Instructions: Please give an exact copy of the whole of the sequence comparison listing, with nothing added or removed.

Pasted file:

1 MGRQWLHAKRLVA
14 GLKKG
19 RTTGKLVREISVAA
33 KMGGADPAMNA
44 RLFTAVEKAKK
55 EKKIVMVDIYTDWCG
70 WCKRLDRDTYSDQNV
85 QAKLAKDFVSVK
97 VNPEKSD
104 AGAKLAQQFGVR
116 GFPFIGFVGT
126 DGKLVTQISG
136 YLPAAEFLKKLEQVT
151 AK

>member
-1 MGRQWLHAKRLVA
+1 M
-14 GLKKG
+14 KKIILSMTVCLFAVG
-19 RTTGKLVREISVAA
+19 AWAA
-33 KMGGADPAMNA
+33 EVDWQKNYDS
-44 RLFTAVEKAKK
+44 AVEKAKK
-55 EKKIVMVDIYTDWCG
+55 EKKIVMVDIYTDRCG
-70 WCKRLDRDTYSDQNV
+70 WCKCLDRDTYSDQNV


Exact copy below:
1 MGRQWLHAKRLVA
14 GLKKG
19 RTTGKLVREISVAA
33 KMGGADPAMNA
44 RLFTAVEKAKK
55 EKKIVMVDIYTDWCG
70 WCKRLDRDTYSDQNV
85 QAKLAKDFVSVK
97 VNPEKSD
104 AGAKLAQQFGVR
116 GFPFIGFVGT
126 DGKLVTQISG
136 YLPAAEFLKKLEQVT
151 AK

>member
-1 MGRQWLHAKRLVA
+1 M
-14 GLKKG
+14 KKIILSMTVCLFAVG
-19 RTTGKLVREISVAA
+19 AWAA
-33 KMGGADPAMNA
+33 EVDWQKNYDS
-44 RLFTAVEKAKK
+44 AVEKAKK
-55 EKKIVMVDIYTDWCG
+55 EKKIVMVDIYTDRCG
-70 WCKRLDRDTYSDQNV
+70 WCKCLDRDTYSDQNV